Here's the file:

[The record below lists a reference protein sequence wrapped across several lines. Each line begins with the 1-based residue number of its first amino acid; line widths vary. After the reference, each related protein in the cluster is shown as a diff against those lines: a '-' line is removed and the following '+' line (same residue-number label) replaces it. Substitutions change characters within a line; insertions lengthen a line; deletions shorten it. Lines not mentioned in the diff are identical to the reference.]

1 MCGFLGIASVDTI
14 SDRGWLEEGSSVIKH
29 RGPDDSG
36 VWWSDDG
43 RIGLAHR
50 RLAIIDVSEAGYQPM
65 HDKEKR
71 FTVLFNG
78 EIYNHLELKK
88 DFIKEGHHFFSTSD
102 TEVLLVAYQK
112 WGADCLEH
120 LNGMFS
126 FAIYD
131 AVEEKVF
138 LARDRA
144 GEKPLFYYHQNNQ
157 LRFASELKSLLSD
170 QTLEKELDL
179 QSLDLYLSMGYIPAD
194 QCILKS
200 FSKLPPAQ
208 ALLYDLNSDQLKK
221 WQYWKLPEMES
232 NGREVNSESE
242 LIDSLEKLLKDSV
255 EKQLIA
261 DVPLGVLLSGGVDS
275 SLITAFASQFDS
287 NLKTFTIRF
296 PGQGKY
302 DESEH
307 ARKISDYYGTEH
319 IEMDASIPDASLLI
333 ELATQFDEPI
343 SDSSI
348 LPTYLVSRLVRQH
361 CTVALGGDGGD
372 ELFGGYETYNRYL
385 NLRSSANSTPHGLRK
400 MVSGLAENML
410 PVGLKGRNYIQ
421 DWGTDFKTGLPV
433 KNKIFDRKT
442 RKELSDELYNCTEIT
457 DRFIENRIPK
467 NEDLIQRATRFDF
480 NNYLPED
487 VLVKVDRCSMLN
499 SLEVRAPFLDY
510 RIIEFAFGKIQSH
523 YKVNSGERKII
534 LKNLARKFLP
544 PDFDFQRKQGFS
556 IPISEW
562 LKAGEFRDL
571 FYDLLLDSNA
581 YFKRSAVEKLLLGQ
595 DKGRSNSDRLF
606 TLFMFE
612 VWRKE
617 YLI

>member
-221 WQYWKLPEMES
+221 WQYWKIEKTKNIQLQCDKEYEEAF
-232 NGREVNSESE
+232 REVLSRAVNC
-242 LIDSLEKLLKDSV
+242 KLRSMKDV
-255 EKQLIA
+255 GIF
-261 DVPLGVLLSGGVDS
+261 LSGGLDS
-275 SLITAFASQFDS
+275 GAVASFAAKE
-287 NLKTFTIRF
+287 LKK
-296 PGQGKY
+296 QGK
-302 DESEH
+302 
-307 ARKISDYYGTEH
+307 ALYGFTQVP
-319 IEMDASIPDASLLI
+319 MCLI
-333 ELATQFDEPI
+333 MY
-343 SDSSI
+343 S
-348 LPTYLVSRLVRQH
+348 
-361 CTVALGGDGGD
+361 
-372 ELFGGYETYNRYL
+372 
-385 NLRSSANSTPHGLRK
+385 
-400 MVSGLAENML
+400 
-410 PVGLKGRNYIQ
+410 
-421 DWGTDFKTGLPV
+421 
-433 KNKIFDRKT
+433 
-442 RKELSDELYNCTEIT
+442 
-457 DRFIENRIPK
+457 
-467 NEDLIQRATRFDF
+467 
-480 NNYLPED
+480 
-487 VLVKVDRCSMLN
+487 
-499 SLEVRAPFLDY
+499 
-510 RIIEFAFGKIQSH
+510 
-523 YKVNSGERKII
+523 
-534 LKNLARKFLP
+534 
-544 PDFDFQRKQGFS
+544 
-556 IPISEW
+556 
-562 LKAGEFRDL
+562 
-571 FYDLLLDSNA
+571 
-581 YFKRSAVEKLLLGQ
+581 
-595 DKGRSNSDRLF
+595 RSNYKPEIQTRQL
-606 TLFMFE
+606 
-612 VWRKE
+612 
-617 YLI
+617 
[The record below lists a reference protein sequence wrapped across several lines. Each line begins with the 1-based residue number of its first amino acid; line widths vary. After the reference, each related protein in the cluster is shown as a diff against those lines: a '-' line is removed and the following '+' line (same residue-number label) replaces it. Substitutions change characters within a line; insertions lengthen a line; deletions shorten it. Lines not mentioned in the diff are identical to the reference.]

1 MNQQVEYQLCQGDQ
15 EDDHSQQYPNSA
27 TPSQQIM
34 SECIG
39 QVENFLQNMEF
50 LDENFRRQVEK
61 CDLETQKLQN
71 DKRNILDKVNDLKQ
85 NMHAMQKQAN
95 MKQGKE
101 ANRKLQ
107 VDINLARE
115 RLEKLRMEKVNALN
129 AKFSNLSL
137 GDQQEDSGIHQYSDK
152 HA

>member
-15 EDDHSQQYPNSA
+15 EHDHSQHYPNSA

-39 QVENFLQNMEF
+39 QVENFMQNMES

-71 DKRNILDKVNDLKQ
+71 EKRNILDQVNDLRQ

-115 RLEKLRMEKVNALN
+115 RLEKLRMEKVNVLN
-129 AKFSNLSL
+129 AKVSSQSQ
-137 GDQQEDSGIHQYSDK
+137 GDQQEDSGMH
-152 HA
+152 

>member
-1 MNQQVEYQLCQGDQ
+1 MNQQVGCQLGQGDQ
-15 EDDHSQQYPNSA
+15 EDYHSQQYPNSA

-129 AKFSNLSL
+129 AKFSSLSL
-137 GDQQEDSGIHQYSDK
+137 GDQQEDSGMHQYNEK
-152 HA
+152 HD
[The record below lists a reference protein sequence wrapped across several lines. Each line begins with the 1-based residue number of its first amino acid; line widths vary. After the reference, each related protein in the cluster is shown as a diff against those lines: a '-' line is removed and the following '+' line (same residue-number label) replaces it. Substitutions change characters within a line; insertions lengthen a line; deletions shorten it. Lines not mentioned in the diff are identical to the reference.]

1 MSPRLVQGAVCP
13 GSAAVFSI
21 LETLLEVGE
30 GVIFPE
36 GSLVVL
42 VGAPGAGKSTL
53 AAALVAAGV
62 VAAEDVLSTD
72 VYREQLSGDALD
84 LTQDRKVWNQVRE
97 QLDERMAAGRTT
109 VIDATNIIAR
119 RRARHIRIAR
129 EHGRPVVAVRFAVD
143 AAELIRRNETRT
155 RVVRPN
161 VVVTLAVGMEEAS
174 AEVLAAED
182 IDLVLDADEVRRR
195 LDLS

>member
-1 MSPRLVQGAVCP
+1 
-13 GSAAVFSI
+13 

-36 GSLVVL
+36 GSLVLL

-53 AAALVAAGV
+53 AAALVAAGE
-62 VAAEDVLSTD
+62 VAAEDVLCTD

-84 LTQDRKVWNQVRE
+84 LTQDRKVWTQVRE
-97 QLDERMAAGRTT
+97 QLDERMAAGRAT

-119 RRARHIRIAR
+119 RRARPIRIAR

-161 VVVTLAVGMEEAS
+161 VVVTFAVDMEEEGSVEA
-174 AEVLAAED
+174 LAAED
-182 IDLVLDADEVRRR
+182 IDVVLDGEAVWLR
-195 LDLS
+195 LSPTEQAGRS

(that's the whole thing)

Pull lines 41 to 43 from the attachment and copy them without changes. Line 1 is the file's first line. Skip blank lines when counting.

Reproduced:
385 NLRSSANSTPHGLRK
400 MVSGLAENML
410 PVGLKGRNYIQ